Alex, thanks for reading. I believe your question is perhaps sincere, but it’s classic logical fallacy because the way the question is phrased you’re baiting someone into only replying with one response where they effectively have to say, “well of course that would be a cult!” When we make hasty generalizations or black-or-white/false dichotomies, we miss the truth in the middle. So let me address where that presumption falls apart.
- There are secular, non-biblical accounts of Jesus and his supposed miracles. The Babylonian Talmud claims Jesus was killed for “practicing sorcery.” Historian Josephus claims he “wrought surprising feats” and that some people claimed he resurrected from the dead. You also have historical evidence from the Roman senator Tacitus and Roman governor Pliny the Younger who confirm Jesus was killed and worshipped by his disciples and lived a virtuous life. Tacitus also claims Christians believed a “most mischievous superstition” in regards to the resurrection of Christ.
- Christ doesn’t teach the world is ending, it’s the exact opposite. He teaches that the Kingdom of Heaven is at hand and asks people to have a change of heart (the literal meaning of “repent”). His disciples are the ones who ask about the end of the world and what signs will occur. He only then answers their question.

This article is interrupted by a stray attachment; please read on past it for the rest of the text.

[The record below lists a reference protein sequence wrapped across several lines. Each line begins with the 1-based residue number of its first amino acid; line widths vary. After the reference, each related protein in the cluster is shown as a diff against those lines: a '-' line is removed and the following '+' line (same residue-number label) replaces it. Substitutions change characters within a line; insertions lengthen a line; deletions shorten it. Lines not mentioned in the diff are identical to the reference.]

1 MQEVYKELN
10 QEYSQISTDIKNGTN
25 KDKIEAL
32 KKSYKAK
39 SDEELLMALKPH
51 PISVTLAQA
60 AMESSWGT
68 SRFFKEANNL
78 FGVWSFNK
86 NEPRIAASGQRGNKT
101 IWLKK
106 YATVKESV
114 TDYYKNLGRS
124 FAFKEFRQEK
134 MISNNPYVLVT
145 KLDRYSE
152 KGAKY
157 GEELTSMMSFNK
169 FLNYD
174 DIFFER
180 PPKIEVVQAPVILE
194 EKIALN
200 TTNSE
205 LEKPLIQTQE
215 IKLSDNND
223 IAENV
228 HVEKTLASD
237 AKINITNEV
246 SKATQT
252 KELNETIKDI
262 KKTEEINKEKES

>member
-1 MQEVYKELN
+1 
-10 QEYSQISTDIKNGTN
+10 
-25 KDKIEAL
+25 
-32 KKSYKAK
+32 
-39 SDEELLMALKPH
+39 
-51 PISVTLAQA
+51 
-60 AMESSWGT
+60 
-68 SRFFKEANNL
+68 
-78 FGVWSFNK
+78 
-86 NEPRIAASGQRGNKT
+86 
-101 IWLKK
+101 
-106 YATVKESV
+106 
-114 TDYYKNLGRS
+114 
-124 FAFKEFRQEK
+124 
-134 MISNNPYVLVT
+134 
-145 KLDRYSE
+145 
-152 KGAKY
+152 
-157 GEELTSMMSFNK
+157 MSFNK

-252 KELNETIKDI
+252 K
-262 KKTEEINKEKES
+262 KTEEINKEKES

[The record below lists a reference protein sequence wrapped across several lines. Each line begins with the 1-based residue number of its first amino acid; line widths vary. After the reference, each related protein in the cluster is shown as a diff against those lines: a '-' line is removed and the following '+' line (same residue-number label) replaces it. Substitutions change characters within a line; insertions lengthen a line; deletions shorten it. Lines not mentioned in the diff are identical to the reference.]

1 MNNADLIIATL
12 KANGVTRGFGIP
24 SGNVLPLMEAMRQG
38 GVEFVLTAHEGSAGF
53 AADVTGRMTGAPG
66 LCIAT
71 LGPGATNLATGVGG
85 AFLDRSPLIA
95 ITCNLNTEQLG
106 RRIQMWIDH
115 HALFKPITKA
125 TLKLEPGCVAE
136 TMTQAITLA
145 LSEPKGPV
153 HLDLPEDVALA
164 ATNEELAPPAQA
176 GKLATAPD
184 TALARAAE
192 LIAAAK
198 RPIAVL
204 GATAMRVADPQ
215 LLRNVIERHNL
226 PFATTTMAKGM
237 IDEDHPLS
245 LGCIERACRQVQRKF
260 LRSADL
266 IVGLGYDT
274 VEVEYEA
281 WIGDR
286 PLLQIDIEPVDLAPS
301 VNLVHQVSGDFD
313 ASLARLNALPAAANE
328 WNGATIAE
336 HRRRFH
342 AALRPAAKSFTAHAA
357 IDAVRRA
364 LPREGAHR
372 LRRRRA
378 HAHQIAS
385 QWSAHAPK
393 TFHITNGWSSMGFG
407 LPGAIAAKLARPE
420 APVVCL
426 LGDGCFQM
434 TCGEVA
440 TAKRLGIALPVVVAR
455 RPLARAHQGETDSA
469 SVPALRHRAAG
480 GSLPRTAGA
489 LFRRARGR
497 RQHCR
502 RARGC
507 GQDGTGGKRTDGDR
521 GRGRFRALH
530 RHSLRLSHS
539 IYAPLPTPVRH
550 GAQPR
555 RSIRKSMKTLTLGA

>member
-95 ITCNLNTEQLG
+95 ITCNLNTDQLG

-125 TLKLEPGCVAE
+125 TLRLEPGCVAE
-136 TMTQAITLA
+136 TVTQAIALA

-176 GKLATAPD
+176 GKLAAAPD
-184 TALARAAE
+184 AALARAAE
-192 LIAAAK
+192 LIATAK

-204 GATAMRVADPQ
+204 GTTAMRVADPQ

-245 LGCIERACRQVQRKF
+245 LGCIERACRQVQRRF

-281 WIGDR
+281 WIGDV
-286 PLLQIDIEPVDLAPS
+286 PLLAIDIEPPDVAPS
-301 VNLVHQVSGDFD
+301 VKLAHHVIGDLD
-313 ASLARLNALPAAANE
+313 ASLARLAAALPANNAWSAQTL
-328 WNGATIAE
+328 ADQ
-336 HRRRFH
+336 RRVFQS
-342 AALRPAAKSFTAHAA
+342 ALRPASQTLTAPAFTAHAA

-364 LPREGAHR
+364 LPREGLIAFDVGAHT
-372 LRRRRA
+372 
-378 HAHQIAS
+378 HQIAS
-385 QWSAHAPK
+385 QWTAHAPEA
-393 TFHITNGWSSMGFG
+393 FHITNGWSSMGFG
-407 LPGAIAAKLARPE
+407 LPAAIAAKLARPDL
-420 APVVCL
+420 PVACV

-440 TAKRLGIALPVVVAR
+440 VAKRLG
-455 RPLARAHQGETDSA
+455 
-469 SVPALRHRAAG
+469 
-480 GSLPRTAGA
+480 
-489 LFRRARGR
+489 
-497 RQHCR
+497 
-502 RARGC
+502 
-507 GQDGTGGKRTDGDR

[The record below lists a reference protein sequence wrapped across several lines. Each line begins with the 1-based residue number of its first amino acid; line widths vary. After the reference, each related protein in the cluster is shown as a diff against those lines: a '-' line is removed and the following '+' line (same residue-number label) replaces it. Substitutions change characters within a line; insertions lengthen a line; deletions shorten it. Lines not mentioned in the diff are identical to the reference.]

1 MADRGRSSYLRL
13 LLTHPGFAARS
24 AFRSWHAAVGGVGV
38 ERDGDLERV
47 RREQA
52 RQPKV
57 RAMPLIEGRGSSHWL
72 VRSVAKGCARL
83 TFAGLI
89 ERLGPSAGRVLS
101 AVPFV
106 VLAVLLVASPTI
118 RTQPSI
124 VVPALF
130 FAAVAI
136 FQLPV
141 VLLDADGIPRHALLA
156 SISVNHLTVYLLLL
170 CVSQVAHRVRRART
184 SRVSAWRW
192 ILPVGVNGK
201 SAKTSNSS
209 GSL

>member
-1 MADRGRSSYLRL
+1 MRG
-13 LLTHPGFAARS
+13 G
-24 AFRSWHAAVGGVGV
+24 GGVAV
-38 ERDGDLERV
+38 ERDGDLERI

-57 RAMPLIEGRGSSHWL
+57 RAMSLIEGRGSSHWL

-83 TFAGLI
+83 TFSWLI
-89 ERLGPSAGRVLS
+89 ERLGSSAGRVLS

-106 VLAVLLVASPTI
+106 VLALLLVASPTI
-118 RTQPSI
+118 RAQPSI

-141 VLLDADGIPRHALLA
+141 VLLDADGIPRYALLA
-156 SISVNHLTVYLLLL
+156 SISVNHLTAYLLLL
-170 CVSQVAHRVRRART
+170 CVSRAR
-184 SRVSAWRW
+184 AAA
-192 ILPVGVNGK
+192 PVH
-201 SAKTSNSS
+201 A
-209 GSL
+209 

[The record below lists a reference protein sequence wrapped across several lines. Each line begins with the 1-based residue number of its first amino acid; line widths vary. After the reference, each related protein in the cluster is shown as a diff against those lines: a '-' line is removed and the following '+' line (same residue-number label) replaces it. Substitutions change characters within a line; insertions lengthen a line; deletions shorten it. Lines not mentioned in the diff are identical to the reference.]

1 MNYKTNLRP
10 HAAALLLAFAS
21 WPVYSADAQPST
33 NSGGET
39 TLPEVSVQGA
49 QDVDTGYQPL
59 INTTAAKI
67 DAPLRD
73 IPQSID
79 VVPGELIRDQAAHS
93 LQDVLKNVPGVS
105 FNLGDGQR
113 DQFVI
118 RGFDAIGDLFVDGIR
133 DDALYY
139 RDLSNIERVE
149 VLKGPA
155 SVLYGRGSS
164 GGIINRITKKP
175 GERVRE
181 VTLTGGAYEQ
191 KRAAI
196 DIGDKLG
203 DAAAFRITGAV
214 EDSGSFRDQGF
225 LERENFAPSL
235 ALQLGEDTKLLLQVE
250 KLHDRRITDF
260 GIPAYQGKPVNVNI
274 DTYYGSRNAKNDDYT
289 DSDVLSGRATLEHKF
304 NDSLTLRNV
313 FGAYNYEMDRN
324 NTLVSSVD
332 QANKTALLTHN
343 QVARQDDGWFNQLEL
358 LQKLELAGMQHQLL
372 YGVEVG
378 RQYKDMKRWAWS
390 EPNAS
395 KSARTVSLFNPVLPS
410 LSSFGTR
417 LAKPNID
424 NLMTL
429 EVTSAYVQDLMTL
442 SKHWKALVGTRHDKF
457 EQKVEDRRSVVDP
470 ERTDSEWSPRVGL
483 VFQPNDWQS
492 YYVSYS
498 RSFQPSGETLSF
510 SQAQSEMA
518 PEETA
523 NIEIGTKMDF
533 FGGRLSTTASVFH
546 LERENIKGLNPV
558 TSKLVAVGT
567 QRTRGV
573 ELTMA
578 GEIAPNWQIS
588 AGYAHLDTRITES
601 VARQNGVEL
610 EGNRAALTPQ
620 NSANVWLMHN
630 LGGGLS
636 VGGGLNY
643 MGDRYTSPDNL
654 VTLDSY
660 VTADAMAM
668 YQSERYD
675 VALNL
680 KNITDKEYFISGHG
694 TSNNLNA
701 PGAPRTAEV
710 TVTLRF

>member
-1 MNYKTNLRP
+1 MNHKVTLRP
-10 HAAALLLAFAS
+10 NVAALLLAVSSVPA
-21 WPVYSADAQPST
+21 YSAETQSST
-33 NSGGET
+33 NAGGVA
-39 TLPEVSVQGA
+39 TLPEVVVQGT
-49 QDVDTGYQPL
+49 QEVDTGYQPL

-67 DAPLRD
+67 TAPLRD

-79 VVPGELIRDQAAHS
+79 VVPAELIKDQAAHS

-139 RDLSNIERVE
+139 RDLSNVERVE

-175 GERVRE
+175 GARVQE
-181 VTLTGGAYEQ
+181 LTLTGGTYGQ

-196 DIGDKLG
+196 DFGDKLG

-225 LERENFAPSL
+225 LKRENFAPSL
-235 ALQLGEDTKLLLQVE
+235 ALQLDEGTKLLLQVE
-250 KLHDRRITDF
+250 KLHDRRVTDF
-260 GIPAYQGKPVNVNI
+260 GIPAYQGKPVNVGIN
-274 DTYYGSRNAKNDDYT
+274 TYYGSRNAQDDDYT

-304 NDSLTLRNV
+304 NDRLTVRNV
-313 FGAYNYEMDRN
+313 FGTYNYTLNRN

- Christ teaches they way to life and freedom is through death to self. Buddhists and several other religions teach this as well. That doesn’t make them a cult.
- Jesus also uses parables and intentional overstatements to get across his message and has some pretty outrageous statements at face value. Yet, at examination they are warnings about everything from the love of money to making your family an idol and how it can destroy you. Several other religions do this as well.
- Remember that cult leaders are manipulative and power hungry. They desire control above all else. If there’s one thing that can be said of Christ it’s that he constantly gives up control and shriks any grabs at power. His followers believed him to be political messiah who would overthrow the Romans to which he consistently rebukes them for. He never once goes for power or manipulates anyone. In fact, it would appear to be the exact opposite as many people go away sad.
- There are over 14,000 early copies of the New Testament, in which secular papyrologist Carsten Peter Thiede said he can date certain fragments of the gospels back to AD 60. That means that’s a timeframe within 30 or 40 years after Jesus was actually walking the earth, while many of the eyewitnesses were still alive. Homer has 643 copies (which is the next largest number of copies compared to the New Testament). The earliest copies of Plato’s Republic are 1,300 years removed from the original. Aristotle’s work is 1,400 years removed from the original writings. We only have ten copies of Caesar’s work and the earliest copy is 950 years removed from the original. Tacitus—who I mentioned earlier — has only 20 copies and the earliest is about 1,000 years old from the original. If we were to apply the scrutiny we have towards New Testament reliability and eye witness accounts as we do to the Western Canon of Literature, we’d have to throw out Plato, Aristotle, and Julius Caesar.
So while I understand the gist of your question, it falls apart under closer scrutiny. Hope this helps explain it more thoroughly